We recently purchased the Great Books of the Western World for ourselves and for our children. I have slowly been reading the first book which is entitled The Great Conversation – The Substance of a Liberal Education by Robert M. Hutchins. This book is . . . . stellar (I feel like a dolt because I simply do not have the words to describe it). I wish I could quote you the whole book, but I will leave you snippets of it over the next several days to think on. Mr. Hutchins is discussing here the importance of the Great Books . . . .
The books contain not merely the tradition, but also the great exponents of the tradition. Their writings are models of the fine and liberal arts. They hold before us what Whitehead called ‘the habitual vision of greatness.’ These books have endured because men in every era have been lifted beyond themselves by the inspiration of their example. Sir Richard Livingstone said: ‘We are all tied down, all our days and for the greater part of our days, to the commonplace. That is where contact with the great thinkers, great literature helps. In their company we are still in the ordinary world, but it is the ordinary world transfigured and seen through the eyes of wisdom and genius. And some of their vision becomes our own.’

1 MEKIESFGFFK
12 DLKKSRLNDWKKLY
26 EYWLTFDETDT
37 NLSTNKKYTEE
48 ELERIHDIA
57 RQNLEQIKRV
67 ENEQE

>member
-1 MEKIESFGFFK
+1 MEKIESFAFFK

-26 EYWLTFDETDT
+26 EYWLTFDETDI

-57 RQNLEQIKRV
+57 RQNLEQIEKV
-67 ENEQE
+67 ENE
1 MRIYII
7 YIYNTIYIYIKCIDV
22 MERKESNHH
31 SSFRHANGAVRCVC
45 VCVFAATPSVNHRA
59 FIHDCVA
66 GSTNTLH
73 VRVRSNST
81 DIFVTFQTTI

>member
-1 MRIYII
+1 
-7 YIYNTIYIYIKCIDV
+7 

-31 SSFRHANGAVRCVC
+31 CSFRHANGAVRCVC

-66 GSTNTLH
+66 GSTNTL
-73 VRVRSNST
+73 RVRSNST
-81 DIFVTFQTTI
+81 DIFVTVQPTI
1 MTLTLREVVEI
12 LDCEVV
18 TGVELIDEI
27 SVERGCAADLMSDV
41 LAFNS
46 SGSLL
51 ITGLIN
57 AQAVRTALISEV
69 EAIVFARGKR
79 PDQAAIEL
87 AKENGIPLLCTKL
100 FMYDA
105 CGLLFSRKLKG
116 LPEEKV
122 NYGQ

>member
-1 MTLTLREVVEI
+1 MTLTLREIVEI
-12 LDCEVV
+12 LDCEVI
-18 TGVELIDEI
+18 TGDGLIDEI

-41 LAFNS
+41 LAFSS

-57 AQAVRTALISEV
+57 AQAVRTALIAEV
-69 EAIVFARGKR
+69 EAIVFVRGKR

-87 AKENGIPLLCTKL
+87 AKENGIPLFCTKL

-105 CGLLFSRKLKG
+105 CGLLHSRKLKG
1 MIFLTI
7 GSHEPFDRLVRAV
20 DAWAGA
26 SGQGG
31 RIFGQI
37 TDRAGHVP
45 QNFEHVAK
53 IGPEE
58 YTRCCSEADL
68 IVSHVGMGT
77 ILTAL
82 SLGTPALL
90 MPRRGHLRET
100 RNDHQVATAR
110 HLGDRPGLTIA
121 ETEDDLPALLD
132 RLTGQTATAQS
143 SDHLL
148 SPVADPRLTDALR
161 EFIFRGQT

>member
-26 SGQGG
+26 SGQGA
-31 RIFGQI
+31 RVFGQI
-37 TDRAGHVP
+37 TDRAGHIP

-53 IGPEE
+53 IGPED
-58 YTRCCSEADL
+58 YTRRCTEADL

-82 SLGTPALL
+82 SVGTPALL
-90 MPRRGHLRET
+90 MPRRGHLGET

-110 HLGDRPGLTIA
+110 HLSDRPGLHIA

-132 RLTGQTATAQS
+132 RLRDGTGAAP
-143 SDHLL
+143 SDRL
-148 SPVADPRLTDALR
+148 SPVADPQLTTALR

Until very recently these books have been central in education in the West. They were the principal instrument of liberal education, the education of men acquired as an end in itself, for no other purpose than that it would help them to be men, to lead human lives, and better lives than they would otherwise be able to lead.
The aim of liberal education is human excellence, both private and public (for man is a political animal). Its object is the excellence of a man as man and man as citizen. It regards man as an end, not as a means; it regards the ends of life, and not the means to it. For this reason it is the education of free men. Other types of education or training treat men as means to some other end, or are at best concerned with the means of life, with earning a living, and not with its ends.
Hutchins, Robert M. The Great Conversation. Chicago: Encyclopedia Britannica, Inc., 1952